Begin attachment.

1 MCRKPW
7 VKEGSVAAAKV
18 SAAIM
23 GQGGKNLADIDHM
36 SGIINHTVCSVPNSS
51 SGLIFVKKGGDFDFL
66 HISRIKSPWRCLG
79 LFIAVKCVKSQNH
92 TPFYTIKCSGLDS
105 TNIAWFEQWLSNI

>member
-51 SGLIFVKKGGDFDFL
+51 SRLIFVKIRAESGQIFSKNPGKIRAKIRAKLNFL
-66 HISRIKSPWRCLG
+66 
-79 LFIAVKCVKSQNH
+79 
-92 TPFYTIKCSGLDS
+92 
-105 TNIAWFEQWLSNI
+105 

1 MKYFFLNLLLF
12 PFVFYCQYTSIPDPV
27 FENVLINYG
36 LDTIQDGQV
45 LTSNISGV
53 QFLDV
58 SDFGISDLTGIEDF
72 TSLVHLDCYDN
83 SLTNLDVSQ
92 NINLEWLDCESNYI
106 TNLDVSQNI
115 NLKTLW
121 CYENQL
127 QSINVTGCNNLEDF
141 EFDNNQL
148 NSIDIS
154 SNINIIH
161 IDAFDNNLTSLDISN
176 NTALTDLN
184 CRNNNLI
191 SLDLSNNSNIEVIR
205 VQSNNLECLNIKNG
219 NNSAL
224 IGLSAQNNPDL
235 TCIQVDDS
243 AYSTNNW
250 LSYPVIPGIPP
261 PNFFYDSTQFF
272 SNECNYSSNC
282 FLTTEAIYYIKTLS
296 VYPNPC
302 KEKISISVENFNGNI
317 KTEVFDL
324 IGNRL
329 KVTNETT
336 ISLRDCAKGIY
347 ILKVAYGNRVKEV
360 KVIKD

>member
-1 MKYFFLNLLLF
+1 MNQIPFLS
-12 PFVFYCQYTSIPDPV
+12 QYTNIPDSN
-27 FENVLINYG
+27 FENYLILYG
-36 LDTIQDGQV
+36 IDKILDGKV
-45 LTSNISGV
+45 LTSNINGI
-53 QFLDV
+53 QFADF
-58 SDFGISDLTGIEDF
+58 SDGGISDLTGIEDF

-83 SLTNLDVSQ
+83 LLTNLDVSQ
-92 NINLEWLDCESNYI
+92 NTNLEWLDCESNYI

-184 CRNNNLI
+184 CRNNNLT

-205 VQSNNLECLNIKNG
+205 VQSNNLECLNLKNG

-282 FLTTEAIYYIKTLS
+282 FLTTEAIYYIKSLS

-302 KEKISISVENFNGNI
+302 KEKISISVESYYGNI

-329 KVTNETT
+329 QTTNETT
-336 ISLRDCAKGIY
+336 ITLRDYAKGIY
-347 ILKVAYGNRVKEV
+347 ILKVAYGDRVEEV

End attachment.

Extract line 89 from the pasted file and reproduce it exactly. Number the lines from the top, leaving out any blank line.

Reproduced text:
-336 ISLRDCAKGIY